Zebra Finch

White Zebra Finch

White mutation of the common Zebra Finch


A Zebra Finch is one of the smaller finches at about 4 inches (10cm) in size. Greyish-blue on head and neck, turning to duller greyish-brown back and wings, and black tail with white diagonal bands. Bluish-grey chest with black wavy markings, lower chest black, belly almost white. Sides orangish-red with white round marks, white ‘moustache’, black band under eye marks front edge of orange ear spots. Eyes and beak red, legs brownish. Female grey on top with almost-white ear mark, and grey on throat, neck, chest and sides. Immatures have dark beaks.


Zebra Finch is found in Australia, except coastal waters of New South Wales and Victoria.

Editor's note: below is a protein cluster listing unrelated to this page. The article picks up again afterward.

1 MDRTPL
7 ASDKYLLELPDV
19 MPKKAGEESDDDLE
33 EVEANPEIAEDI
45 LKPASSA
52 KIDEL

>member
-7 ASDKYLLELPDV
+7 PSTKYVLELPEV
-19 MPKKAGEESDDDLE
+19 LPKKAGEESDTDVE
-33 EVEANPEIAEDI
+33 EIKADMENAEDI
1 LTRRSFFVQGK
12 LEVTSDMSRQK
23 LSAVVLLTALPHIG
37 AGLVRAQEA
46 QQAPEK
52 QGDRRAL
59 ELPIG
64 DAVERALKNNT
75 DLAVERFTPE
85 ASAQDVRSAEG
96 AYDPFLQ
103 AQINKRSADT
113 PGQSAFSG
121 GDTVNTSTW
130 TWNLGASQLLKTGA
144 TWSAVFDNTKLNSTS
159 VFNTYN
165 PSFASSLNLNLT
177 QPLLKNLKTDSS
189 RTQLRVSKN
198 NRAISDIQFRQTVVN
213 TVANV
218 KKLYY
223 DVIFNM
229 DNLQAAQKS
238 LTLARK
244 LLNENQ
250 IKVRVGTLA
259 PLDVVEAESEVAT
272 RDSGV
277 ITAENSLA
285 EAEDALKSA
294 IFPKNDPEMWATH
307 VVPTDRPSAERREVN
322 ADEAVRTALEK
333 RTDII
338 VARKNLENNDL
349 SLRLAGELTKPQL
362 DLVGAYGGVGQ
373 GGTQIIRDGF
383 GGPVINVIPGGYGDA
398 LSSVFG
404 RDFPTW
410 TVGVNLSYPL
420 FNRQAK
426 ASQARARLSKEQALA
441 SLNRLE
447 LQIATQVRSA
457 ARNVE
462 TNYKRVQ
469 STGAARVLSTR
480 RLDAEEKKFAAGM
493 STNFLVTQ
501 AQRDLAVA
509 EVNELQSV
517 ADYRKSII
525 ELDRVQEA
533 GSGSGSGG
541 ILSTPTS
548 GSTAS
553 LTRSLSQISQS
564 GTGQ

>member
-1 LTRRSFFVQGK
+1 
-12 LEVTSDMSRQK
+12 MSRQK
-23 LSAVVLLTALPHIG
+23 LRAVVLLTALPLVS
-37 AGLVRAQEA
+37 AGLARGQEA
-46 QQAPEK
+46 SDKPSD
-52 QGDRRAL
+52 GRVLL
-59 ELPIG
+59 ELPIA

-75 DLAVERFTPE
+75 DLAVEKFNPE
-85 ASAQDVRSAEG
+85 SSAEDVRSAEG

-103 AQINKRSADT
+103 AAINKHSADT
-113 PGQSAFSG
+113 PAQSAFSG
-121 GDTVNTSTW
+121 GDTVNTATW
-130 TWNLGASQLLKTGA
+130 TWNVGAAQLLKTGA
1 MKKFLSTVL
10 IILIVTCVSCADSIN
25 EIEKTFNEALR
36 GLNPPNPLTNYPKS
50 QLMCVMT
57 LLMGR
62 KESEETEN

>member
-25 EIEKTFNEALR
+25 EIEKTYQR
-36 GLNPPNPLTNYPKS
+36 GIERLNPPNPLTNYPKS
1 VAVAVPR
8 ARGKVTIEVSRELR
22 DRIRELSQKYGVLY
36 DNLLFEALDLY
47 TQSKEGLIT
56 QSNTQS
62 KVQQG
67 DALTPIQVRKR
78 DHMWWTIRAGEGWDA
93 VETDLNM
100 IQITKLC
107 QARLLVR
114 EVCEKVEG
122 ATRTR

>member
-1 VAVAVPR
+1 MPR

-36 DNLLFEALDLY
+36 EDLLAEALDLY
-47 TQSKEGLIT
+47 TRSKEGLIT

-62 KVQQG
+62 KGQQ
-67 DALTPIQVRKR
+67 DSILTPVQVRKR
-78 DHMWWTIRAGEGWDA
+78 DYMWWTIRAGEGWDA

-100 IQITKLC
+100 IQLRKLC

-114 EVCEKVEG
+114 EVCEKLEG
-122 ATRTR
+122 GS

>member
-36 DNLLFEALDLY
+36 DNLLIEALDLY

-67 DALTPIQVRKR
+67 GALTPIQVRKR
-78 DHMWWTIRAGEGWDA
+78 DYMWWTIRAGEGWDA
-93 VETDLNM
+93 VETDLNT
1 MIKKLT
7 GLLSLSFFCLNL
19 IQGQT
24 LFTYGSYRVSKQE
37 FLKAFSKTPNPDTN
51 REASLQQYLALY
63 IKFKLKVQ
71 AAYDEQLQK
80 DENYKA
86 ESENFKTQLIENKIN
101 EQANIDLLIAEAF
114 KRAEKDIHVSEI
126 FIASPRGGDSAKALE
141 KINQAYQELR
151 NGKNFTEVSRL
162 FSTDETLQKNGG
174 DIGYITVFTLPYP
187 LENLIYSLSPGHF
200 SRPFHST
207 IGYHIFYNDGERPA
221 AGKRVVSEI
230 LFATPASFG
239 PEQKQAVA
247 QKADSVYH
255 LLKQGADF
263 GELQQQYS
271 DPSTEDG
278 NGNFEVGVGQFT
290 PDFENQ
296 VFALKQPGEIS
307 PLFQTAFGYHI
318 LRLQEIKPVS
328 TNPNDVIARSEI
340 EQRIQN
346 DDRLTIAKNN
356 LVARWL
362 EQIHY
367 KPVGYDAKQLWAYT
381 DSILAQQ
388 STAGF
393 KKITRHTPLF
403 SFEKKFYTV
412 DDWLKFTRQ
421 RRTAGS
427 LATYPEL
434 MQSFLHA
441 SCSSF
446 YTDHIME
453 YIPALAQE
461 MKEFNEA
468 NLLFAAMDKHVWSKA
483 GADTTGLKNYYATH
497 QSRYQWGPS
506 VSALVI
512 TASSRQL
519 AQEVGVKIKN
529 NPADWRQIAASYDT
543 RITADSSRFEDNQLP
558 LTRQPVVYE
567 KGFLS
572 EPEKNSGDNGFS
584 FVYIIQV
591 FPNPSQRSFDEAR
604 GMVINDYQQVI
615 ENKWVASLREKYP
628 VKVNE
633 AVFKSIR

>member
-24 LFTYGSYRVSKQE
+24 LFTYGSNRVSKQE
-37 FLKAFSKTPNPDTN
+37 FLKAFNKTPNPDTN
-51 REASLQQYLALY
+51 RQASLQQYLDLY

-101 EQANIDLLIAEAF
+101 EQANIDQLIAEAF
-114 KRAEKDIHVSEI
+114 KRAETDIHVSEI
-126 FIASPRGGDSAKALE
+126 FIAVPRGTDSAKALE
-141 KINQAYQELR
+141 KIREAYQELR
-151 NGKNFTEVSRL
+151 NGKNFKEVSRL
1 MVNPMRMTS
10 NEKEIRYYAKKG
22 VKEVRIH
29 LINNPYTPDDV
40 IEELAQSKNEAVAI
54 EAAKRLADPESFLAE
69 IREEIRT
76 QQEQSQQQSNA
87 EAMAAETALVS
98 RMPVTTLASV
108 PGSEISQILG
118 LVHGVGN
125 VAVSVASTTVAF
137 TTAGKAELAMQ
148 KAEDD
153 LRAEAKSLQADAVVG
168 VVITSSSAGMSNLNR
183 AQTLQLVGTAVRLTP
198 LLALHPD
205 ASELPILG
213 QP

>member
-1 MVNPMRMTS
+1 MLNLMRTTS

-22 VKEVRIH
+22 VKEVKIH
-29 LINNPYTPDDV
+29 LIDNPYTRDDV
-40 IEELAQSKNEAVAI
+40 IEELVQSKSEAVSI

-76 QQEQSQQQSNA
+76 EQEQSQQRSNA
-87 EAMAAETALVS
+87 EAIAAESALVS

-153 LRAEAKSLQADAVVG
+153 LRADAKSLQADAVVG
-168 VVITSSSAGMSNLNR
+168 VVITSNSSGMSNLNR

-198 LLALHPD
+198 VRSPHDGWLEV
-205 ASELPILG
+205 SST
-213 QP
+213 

Open woods and grassy areas, arid interiors near water, in large flocks year round.


Mixed millet, canary seed and green-food.


Don’t breed females until 9 to 10 months old. Separate cocks and hens during winter, preferably indoors in unheated, frost-free area.


The Zebra Finch is adaptable, social, vivacious, hardy and easily tamed. Male has bright, vigorous trumpeting song. Good for all types of aviaries and large cages. Prolific breeders in outdoor aviaries, but limit to three, per season to avoid egg binding and weak young. Remove all nesting materials (grass, plant fibers, feathers, wool), as soon as the nest is completed, to prevent further construction. The free nest is bottle-shaped, with an entrance tunnel. Likes to use all types of nest boxes. Lays 4 to 5 eggs, incubation, 13 to 16 days by both partners, fledging 20 to 22 days. Independent 3 weeks after it has flown out. Hang nest boxes near roof of cage or aviary to prevent birds from making another nest on top of it.


Not listed as endangered.